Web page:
--------------------------------------------------------------------------------

Unidentified Shareholder, [44]

--------------------------------------------------------------------------------

You shouldn't say that to a shareholder that has a lot of family in your company that's listening to us, Henry. That's ridiculous. Because if I lived in New York, I definitely would have went to your shareholders' meeting.

--------------------------------------------------------------------------------

Henry Sicignano, 22nd Century Group, Inc. - President, CEO & Director [45]

--------------------------------------------------------------------------------

You'd be welcome to attend, sir. You'd be welcome to attend.

I think I'm very proud of what we've accomplished. I believe that our application is a very strong one and could be the first MRTP approved by the FDA. So that's our focus. We've worked very hard on that. I'm very proud of the application. And I think that's where you should focus as well. In terms of hemp and cannabis, we've done quite a bit of work there. Our IP status is widely regarded as a world-leading status. The Keygene relationship that we've announced, the partnership with Keygene, I think will bring us to a place with cannabinoids, much faster than we were able to get to that place with nicotine in terms of controlling that genetic pathway. So those are the thoughts, and that's what we're very proud of, that's what we're focused on. I think our successes will lead and the share price will follow. So that's the best I can tell you. And my family and friends are also invested in this company. So we're in it for the long haul, and I hope you'll be satisfied when we do achieve some successes with the FDA and with our IP and cannabis.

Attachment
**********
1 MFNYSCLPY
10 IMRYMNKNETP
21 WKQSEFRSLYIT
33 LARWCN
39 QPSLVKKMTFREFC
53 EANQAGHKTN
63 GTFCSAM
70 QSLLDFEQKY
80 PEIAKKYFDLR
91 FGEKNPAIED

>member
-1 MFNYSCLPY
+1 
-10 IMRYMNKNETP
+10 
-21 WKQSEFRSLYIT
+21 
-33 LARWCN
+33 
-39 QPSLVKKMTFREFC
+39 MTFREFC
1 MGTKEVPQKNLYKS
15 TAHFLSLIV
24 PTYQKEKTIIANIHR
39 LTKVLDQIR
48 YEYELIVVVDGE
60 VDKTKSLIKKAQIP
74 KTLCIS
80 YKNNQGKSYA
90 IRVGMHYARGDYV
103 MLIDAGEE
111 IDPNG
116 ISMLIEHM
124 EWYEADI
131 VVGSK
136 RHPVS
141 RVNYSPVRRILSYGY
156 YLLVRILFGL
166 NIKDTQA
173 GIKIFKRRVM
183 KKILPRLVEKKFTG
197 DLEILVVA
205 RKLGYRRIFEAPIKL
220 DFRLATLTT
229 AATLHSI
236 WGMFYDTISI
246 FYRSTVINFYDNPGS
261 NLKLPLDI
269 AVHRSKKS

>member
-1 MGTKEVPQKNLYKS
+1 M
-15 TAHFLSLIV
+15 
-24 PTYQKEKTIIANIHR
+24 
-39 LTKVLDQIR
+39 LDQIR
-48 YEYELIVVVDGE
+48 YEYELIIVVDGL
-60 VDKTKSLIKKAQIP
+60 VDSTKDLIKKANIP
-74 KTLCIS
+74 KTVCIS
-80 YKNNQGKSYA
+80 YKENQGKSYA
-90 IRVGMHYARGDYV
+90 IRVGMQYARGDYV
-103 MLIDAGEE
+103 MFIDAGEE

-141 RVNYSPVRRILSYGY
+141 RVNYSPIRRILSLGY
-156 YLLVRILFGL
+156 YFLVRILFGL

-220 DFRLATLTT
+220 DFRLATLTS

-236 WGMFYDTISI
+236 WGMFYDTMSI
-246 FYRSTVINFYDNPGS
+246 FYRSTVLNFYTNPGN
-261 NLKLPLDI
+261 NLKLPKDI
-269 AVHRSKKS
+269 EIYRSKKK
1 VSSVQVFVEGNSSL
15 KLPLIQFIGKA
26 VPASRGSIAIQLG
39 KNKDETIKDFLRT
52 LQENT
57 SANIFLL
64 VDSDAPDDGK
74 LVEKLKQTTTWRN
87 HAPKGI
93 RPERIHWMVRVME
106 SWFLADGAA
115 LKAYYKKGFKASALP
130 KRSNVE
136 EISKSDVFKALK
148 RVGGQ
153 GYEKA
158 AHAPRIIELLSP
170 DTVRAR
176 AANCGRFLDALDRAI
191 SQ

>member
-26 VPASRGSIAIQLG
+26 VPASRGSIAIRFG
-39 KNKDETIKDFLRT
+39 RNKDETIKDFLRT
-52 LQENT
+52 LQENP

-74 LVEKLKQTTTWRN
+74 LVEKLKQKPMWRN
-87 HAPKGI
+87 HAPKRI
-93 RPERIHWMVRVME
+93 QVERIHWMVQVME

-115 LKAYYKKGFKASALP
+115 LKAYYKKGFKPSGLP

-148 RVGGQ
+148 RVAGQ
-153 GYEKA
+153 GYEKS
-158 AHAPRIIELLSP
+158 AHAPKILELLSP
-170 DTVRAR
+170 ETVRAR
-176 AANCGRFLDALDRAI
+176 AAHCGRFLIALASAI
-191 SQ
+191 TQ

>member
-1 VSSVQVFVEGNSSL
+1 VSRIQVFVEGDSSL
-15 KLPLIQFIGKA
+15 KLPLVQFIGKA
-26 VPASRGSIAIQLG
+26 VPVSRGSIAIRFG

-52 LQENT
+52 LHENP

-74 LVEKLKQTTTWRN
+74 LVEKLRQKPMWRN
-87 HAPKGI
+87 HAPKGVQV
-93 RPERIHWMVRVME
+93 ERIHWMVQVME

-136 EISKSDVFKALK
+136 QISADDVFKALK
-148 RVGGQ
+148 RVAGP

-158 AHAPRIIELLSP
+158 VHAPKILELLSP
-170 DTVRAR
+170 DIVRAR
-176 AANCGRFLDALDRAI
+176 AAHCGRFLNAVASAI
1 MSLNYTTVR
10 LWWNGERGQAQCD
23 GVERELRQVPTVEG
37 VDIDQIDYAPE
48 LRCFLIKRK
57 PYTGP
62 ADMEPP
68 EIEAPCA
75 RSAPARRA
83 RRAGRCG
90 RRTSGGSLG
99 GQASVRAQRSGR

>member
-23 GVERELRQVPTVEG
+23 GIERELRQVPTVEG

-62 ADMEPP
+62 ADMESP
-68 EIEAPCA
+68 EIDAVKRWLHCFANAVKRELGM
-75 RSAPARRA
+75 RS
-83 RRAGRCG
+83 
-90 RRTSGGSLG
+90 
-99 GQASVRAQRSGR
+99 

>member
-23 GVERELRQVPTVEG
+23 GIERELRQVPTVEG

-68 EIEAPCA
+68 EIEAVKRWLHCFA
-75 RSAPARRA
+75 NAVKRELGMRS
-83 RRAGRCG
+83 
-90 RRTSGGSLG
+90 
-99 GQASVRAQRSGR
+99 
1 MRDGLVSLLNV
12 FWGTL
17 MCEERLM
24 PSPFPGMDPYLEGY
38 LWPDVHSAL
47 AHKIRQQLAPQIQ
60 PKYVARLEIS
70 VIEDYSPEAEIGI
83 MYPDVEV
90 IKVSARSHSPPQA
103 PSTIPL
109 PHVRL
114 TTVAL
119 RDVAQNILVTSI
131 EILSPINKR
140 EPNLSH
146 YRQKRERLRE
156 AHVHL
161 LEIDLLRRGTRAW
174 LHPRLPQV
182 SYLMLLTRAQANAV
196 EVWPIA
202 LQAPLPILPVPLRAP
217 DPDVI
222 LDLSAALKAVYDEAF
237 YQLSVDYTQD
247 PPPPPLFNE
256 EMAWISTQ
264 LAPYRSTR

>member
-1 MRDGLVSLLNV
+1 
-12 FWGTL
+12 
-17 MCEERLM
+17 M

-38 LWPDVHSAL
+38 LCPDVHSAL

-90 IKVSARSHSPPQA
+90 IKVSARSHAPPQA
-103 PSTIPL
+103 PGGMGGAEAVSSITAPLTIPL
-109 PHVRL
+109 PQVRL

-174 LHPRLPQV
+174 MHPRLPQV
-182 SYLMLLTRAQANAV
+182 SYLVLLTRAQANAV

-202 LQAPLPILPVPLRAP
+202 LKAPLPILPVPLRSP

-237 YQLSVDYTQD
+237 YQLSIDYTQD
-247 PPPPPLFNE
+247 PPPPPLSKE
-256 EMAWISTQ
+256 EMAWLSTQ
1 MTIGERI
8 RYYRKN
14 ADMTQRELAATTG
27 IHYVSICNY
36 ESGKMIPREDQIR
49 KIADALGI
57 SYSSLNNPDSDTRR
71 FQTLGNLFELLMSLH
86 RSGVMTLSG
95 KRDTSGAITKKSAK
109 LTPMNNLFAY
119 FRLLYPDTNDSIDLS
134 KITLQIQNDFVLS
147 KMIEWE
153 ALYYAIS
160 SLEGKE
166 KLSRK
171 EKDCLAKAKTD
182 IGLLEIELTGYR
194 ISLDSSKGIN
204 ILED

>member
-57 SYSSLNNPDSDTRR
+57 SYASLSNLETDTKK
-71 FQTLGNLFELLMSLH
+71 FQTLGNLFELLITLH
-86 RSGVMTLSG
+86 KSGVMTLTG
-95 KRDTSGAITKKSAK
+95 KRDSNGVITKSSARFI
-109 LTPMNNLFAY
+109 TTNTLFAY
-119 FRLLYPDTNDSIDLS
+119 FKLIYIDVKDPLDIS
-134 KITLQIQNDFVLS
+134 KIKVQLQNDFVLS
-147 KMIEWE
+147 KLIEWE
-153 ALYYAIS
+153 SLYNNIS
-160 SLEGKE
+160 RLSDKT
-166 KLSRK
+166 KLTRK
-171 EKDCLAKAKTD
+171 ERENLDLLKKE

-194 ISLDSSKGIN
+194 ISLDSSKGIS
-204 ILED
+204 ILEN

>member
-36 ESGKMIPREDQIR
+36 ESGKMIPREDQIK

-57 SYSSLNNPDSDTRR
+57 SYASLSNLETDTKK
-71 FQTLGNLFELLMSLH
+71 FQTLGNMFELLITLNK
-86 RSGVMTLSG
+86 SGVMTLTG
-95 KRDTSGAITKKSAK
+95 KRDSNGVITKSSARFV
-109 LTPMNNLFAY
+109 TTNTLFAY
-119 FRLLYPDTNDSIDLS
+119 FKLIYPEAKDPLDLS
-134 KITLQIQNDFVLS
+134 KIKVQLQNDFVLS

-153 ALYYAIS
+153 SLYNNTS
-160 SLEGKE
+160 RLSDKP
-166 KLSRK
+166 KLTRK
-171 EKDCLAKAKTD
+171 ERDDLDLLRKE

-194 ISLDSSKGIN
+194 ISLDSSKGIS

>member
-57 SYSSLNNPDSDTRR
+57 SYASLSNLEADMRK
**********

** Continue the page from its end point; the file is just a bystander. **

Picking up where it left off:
So with that, I think I'll say thank you very much, and we look forward to talking to you next quarter. Good night.

--------------------------------------------------------------------------------

Operator [46]

--------------------------------------------------------------------------------

Thank you, ladies and gentlemen. This concludes today's teleconference. You may now disconnect.